Elisha and the 42 Children

He went up from there to Bethel, and while he was going up on the way, some small boys came out of the city and jeered at him, saying, “Go up, you baldhead! Go up, you baldhead!’ And he turned around, and when he saw them, he cursed them in the name of the Lord. And two she-bears came out of the woods and tore forty-two of the boys.  From there he went on to Mount Carmel, and from there he returned to Samaria.

2 Kings 2:23-25

Taken at face value, this seems excessive. I mean it was just a bunch of kids just acting like kids, right? And yet Elisha the prophet thought it was appropriate to kill them all just because his feelings were hurt. In fact, in cursing them in the name of the Lord, it was ultimately God who sent the two bears. Most people will see this as unjust killing which further illustrates that God is evil and capricious. But is that in fact the case in this scenario? Was Elisha (and ultimately God) just in his actions against these innocent kids who were just acting like kids? That is the objection I will be dealing with in this blog post.

First, the Hebrew word used for children in this text is also used for young men. The Hebrew word used for “children,” is also used to describe Joseph in Genesis 37:2, who was 17 years old at the time, and refers to army men in 1 Kings 20:14-15. In addition it was used to describe the baby Moses in Exodus 2:6 but that’s the only time it refers to a baby. At other times it refers to a servant of unknown age. Instead of children, it’s more appropriate to say mature adolescents or young men.

Second, The Hebrew word for “little” is the word most critics hang onto in order to justify the view that these are actually children. While the word will frequently refer to size, it also refers to quality of significance. For example: It is used to compare the moon to the sun (Genesis 1:6); it refers to insignificant legal cases (Exodus 18:26); as well as “lesser” weights (Deuteronomy 25:13). It is also used to mean “young” when referring to persons who are obviously old enough to be mature (such as those surrounding Lot’s house and demanding to rape the visitors, Gen. 19:11).

Third, there was over 42 young men taunting Elisha. Does that not seem like an odd scenario? It seems rather odd that a crowd of over 42 young men only banded together for the sole purpose of insulting someone. Could it be that this crowd of young men could actually mean physical harm after their insults? I don’t see why it wouldn’t. Unfortunately we don’t know exactly how many young men. We know its over 42 but out of of how many people? 42 out of 50? 42 out of 100? 42 out of 500? There’s no evidence that these young men were innocent and only intended to insult God’s prophet after which they peacefully left. Also there’s no evidence that these young men were intending to rob/beat/kill Elisha after their insults as well. So if the critic is going to just assume that they are innocent young men only intending to insult and then peacefully leave why should I not assume that they were intending to harm Elisha? I don’t know. God knows though. And He thought it was an appropriate to act to protect Elisha.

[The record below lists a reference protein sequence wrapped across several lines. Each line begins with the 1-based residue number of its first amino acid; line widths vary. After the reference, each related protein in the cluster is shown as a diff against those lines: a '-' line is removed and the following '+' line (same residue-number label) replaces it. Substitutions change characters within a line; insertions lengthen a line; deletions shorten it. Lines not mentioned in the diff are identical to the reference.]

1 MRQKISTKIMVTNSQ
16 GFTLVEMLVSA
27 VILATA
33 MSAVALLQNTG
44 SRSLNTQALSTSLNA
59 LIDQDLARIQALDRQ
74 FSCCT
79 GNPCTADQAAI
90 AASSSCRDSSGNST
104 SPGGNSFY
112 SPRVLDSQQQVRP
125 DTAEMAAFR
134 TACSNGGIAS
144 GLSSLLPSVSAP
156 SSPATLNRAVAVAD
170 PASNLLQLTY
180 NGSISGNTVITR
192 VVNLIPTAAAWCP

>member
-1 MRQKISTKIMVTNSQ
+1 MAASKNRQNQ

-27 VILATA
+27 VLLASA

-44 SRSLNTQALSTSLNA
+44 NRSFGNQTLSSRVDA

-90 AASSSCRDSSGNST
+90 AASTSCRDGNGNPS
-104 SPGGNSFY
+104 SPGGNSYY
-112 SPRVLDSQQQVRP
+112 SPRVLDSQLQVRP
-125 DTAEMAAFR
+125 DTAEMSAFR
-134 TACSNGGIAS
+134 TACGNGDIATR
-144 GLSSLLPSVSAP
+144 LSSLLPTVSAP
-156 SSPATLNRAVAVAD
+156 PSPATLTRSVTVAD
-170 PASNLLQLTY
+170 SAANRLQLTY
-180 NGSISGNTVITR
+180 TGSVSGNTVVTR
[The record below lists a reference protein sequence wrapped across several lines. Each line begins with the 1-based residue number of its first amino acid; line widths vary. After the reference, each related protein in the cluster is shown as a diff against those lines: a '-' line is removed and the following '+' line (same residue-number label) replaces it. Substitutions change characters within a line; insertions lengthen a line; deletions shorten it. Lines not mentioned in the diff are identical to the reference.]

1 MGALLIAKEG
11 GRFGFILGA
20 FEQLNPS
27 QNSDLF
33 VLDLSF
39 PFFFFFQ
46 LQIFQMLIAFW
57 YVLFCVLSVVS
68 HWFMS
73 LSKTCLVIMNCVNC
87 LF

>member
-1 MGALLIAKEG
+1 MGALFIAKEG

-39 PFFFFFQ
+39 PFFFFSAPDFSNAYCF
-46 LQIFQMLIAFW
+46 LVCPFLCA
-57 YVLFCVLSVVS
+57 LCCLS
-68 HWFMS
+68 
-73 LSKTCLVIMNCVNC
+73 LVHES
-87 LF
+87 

Fourth, there is not enough biblical evidence to suggests that the crowd of over 42 young men were actually killed. There are two main points I want to make in this area:

Point 1: These were most likely Syrian Brown bears. These bears would typically weigh between 400-500lbs. For a comparison, female American black bears weigh between 150-300 lbs. and female American Grizzly bears weigh 290-440 lbs. The point is that 42 young men being injured or killed from just two of these bears is hard to imagine unless the crowd of men fought back instead of running away, seeking safety.

Point 2: The Hebrew word that was used to describe the action the two bears did to the 42 men does not mean “killed,” “devoured,” or anything similar. It means to “break open” which is used for chopping wood (Genesis 22:3), ripping garments (Joshua 9:13), an egg hatching (Isaiah 34:15), or breaking through an army (2 Kings 3:26). The use in this passage in 2 Kings could possibly be a way of saying that the bears scattered the young men, not that they killed them.

Fifth, it’s important to keep in mind that it wasn’t Elisha who is responsible for the injuries or deaths (if there were any) of the 42 young, aggressive men, it was God who was responsible. God is the creator, designer, and sustainer of the universe. His very nature is the standard of holiness, righteousness, and justice. And He is ultimately the very source of all life. If He wants to take your life, He has the right and authority to do such an action whether directly or indirectly and for whatever reason He deems necessary. It’s important not to think of God as a super-powerful human being but an all-knowing and all-powerful being who keeps the universe in being by his sovereign will. For God, it is not murder or killing when he takes someone from this life. He’s merely moving you from one plane of existence to another plane of existence…and no matter how much we might not like that, God, as the source of life, has the authority to do that and we do not.

Maybe these were not 42 innocent little kids. They were more likely a crowd of over 42 young men who wanted to do more than just insult God’s prophet and then peacefully leave. In showing aggression toward Elisha, God acted to protect his prophet. Even if deaths or injuries occurred, there is nothing evil and unjust in what God or Elisha did in this scenario.

Notes: I owe some of my insights on this tough passage to this article: